Here in {city}, we realize that trees are among our most important resources. Science has shown over and over again that the presence of living trees around our homes and businesses helps keep ups calm, focused, healthy, and happy. From time to time, though, a tree can transform from a pleasantry to a nightmare. Maybe it’s sick or dying, and it’s threatening your home or car. Maybe, on the less scary end, it’s keeping you from putting in that new hot tub. Maybe it’s carrying a pest that has the potential to spread into your orchard and lay waste to dozens of fruit trees.

Whatever the case, the need to have a tree removed is an inevitability. That’s why there are several reputable companies in {county} that perform tree removal in {city} {state}. Most of them run a fairly similar pricing structure, which is based primarily on the difficulty of the job. Here’s a brief rundown of the major factors that affect the price of getting a tree removed:

The Basic Tree Removal Job

Your ‘standard’ tree removal happens in three stages: first, the crew takes the limbs off of the tree and gathers them into a pile. Next, they take the trunk down in stages, chopping a chunk, bringing it to the ground via sling or crane — or just letting it fall if circumstances allow. Finally, they haul the trunk pieces away. That process costs, on average, about $150 for any size of fallen tree, about $350 for a tree up to 25 feet, about $750 for a tree up to 75 feet, and about $1000 for a tree larger than that — but of course those are just averages, and a lot of factors apply. Keep reading to learn more.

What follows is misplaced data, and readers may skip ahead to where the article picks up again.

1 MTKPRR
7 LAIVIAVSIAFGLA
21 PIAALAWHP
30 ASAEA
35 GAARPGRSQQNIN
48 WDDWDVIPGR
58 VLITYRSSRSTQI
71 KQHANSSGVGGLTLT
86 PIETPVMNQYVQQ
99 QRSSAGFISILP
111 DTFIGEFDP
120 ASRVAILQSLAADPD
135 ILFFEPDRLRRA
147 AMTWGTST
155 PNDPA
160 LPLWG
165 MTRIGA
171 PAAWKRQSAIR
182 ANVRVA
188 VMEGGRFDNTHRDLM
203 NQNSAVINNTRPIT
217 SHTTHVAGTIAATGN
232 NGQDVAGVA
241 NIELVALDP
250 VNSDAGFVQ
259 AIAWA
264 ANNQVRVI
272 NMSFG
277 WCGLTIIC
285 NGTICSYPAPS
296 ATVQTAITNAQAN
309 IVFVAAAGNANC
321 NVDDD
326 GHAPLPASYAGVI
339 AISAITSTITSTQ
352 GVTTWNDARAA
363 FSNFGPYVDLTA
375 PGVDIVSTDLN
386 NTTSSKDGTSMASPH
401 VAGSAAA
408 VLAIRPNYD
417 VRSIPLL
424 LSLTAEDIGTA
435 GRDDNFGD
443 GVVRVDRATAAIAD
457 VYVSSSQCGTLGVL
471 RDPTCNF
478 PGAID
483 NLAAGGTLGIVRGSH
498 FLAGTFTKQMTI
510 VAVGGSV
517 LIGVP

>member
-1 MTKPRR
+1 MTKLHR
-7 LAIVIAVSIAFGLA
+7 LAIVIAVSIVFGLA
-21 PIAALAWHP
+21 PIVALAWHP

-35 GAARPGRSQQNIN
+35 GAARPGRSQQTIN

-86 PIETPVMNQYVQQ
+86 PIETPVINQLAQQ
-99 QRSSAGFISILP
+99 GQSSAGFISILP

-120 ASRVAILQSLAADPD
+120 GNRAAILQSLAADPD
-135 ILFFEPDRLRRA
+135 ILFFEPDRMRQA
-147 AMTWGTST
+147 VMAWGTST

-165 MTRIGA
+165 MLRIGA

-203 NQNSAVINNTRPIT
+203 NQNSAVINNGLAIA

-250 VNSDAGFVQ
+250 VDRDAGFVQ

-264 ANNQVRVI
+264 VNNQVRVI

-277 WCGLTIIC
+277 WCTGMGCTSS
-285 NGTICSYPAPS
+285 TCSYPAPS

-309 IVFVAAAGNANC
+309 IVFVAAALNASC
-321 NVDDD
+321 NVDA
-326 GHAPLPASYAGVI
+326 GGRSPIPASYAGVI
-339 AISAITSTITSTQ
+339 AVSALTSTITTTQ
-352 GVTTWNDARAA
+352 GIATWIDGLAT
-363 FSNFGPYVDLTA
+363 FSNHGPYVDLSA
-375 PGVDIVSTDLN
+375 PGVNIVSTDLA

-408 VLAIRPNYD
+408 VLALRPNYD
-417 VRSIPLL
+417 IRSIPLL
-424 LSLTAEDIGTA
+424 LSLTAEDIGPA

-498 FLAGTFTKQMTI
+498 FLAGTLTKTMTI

Obvious Additions

Clearly, that leaves you saddled with a pile of tree branches and a stump sitting in your yard. If you want those to go away, you can expect to pay:

• $50-$75 for the branches to be taken away or chipped in place.
• $60-$350 for stump removal, depending on the method used to remove the stump.
• $75-$100 if you want them to leave the trunk behind and split it into firewood-sized chunks for you.

Factors That Cost Extra

Of course, all of this assumes a fundamentally easy location, tree, and other factors. When things get difficult, the cost can rise dramatically — though any {city} arborist who comes out to examine the tree should be able to take these things into account and lay them out in his or her estimate. You’ll pay more if:

• The job takes place a significant distance away from their usual business area,
• The tree is a long way (1/2 mile or more) from where they can park their truck and equipment,
• The tree is part of a densely-packed grove, is between two buildings, or is otherwise extremely difficult to maneuver in and/or safely fell chunks of,
• The tree has a particularly wide (4 feet or more) trunk, or
• If the tree is an oak, a dead elm, a black locust, or any of a number of other extremely tough trees. Some kinds of tree are actually so strong that they throw sparks when you attempt to saw them! These kinds of tree are always pricier to remove.
Ricks Tree Bucks

It’s impossible to put specific prices on the ‘extra factors,’ because they’re subjective to each job and each company. In general, no matter what else you do, it’s worth your while to get at least 3 estimates from 3 of the companies that do tree removal in {city} {state} — and don’t assume the cheapest (or most expensive) is the best. Do your due diligence and go with the most competent-seeming group you can afford; you’ll appreciate the results in the end.

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